The Small Business Owner’s Guide to Getting Things Done
June 4, 2013
Starting your own company is difficult, there’s no doubt about that. But the more we small business owners overcomplicate our own tasks and issues, the less likely it is that we will reach our goals. Simplifying your daily tasks, long-term goals, and overall business ethics might be the answer to the question “How am I going to get all of this done?”
Determine Your Big Rocks
When there’s too much work to be done, overwhelming yourself with a long to-do list is the worst (and most unproductive) thing you can do. Take a moment to recognize what your business’s big rocks are. A term coined by Steven Covey and introduced to me by Leo Babauta, “big rocks” are major tasks you don’t want but need to accomplish by the end of the workweek. Who are your biggest clients or customers? What are the most difficult or time-consuming projects that need to be completed? Most importantly, step back and decide what is most important to you. Don’t make a laundry list of tasks to be done; there shouldn’t be more than a handful. The next step? Get those things done first.
Take your big rock list, post it where you can see it and won’t forget about it, and work until they are all cleared off. Ask your employees (if you have them) to do the same. Review them together. Celebrate their completion together. It might seem like a basic action, but when you pick what is most important to your success, then work solely on those few tasks, your efficiency improves greatly. In the end, that’s the diet and exercise of productivity. It’s the only thing that works.
While you’re attacking those big rocks, it is just as vital to your business (and health) to create margin for yourself and employees. According to author Richard Swenson, margin is the room around the edges. It gives you some flexibility for the things you love and the amazing opportunities that appear without warning.
To help create margin and increase productivity, reflect on not just the big rocks at hand, but all of your projects and client tasks. Think about the longevity of your relationship with each client. Factor in the enjoyment you receive from working with each and every client. What percentage of your bottom line do they contribute? Gauging all of these factors makes it easier for you to prioritize tasks.
Create deadlines for important tasks. Make the most time-intensive and frustrating tasks part of your big rock group, breaking them up into smaller chunks with deadlines. Creating deadlines allows you to have a more effective workflow. A better workflow gives you more time for creative pursuits, which are invaluable in a small business industry that thrives on imagination.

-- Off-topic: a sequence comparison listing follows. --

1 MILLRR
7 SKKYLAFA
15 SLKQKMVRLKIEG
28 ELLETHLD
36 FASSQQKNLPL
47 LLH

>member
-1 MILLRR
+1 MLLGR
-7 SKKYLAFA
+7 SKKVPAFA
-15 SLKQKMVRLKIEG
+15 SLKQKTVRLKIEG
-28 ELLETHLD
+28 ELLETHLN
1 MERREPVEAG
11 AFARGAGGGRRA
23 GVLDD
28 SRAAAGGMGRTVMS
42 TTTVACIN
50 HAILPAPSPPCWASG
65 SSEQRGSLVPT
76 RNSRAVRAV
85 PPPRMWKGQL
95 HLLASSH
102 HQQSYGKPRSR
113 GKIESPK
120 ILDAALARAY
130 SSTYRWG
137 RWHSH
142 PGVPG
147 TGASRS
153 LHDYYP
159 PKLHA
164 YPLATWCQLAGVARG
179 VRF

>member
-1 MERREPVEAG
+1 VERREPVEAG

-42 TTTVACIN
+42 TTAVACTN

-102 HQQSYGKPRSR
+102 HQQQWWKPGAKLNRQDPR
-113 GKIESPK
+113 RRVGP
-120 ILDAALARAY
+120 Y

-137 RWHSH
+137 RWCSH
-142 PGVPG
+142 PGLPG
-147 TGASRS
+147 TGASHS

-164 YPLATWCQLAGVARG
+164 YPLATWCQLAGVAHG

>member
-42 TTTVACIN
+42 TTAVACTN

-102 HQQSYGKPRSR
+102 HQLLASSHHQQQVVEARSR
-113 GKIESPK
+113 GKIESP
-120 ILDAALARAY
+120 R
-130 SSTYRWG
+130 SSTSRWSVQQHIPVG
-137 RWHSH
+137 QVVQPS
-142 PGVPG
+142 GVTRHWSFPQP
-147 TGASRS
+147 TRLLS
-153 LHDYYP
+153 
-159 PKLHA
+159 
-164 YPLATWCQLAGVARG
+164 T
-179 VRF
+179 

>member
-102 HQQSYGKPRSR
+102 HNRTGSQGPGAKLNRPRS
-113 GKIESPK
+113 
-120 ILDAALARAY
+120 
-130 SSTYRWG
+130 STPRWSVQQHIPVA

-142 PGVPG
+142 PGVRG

Bring an Outsider to the Inside
It’s often hard to read the label when you’re on the inside of the bottle. When you’re struggling to maintain an efficient work environment and your to-do list is growing by bounding leaps, it may be time to consider bringing in a new team member or temporary help. A fresh set of eyes might determine what issues your company is experiencing — ones that you don’t see because you’re deep in the trenches of work. Sometimes a leap of faith is required to hire new staff, even someone working part-time. But increased efficiency in workflow will pay for itself in the end.
Bringing in someone who can sort, triage, and organize for you is beneficial, especially if you are the CEO or hold a similar position — particularly if you are the creative mind in your organization. You must protect your energy, sense of play, and margin. The primary point of contact for your business should have these organizational skills. Hiring someone to deal with something as simple as a company email account can streamline your work. A small act of simplification can benefit the workflow of the entire business.
Start at the End
When creating a small business, you should start with its end in mind. Having a solid idea of the framework, purpose, and values of your organization, along with your long-term goals, makes it much easier to make decisions today. Each decision, big or small, must be made with the purpose and values of your organization in mind.
Devise a plan — whether it’s a two-year plan or a 20-year plan — and make all choices with it in mind. When you add new employees, take on new clients, or create a new branch, do it so you can better achieve a goal. Don’t complicate it; do what you need to do now so tomorrow is successful.
Planning, structuring, and simplifying your workdays (and workweeks) makes your problems seem much smaller. Identifying your big rocks enables you to determine what to get done first, and when it comes time to do that work, it can feel freeing. Allow yourself to get your important tasks done, and it will give you and your business an open and exciting opportunity to grow.
Tim Miles is the owner of The Imagination Advisory Group, a communication firm that advises owner-operated companies. He wrote a bestselling book about life and how we live it — and work and how we work it — called “Good Company.” Follow Tim’s thoughts on his daily blog, The Daily Blur. This article was written with the assistance of Lynn Peisker, the Executive Sister and Chief Plate Spinner at the Immagination Advisory Group.
about the author
This is a guest post for the FreshBooks blog. FreshBooks is the #1 accounting software in the cloud designed to make billing painless for small businesses and their teams. Today, over 10 million small businesses use FreshBooks to effortlessly send professional looking invoices, organize expenses and track their billable time.